|New modelling helps scientists explore what happens when endangered Atlantic salmon have access to more of their habitat.|
From NOAA Fisheries
from The Fishing WireWeldon Dam on the Penobscot River in Maine.
Photo courtesy Brookfield Renewable PowerNOAA
Fisheries Atlantic salmon researchers have found that Atlantic salmon abundance can increase as more young fish and returning adults survive their encounters with dams. Also, progress in rebuilding the population will depend heavily on continuing stocking of hatchery fish raised especially for this purpose. This information is based on a life history model and new information on changes in the Penobscot River watershed.
The remaining remnant Atlantic salmon populations in the United States are located in Maine, with the largest population in the Penobscot River. Numerous factors play a role in salmon recovery — from predation and habitat degradation to pollution and climate change. The two most influential factors are survival of fish as they navigate dams in the river, and survival during the marine phase of their life. Atlantic salmon are born and remain in fresh water for 1-3 years and migrate downriver through estuaries into the sea. Then they spend 1 to 2 years at sea before returning to the river where they were born to spawn.Hatchery salmon smolt
“Our findings indicate that Atlantic salmon abundance can increase as survival at dams from the lower to the upper watershed increases. Hatchery supplementation will be necessary to sustain the population when survival is low in egg-to-smolt and marine life stages,” said Julie Nieland, a salmon researcher at the science center’s Woods Hole Laboratory in Massachusetts and lead author of the study. “Increases in survival during both of these life stages will likely be necessary to attain a self-sustaining population, especially if hatchery supplementation is reduced or discontinued.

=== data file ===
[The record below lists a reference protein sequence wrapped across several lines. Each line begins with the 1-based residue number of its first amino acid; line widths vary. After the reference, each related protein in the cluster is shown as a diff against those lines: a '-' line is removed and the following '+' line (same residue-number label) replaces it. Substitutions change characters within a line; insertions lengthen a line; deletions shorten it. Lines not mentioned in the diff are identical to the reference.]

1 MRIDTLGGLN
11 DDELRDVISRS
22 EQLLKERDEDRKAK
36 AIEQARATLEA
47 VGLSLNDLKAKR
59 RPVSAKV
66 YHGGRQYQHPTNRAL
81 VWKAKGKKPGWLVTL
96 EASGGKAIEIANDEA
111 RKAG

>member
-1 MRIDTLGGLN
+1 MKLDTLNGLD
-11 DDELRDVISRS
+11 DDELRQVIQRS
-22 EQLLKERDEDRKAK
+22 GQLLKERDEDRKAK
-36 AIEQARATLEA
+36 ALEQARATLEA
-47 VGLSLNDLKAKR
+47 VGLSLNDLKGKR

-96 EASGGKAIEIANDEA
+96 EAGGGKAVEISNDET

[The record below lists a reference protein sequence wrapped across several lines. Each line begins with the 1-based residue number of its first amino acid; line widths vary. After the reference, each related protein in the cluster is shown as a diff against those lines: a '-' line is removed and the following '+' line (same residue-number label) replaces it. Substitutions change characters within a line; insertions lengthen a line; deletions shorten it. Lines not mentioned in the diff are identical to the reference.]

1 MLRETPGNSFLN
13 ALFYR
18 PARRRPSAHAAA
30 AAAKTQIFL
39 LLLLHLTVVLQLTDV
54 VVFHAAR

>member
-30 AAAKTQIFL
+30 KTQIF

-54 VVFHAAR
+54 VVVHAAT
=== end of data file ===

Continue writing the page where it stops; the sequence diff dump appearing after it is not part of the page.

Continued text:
”Updating What We know About Salmon Survival
Nieland and center colleague Tim Sheehan used an existing dam impact analysis model to look at how survival at dams, increased survival at key life stages, and hatchery supplementation affected the Atlantic salmon population. The model was developed in 2012 and first used in federal licensing analyses for five hydroelectric dams in the Penobscot River.
Nieland and Sheehan updated the model, adding new data and better accounting for changes in the watershed. They ran different scenarios to assess the effects of changing smolt numbers, stocking locations, and increasing survival in the egg-to-smolt and marine life stages. They also looked at scenarios involving various dams to estimate abundance and distribution of Atlantic salmon within the watershed and at different life stages. This included the smolt and adult stages when salmon encounter dams.
Analyzing an Upstream DamFish passage at Weldon Dam on the Penobscot River in Maine
The study focused on Weldon Dam in Mattawamkeag, about 65 miles upstream from Bangor, Maine. The dam is the fifth and farthest upstream dam on the main stem of the Penobscot. It is currently undergoing relicensing by the Federal Energy Regulatory Commission as part of the Mattaceunk Project.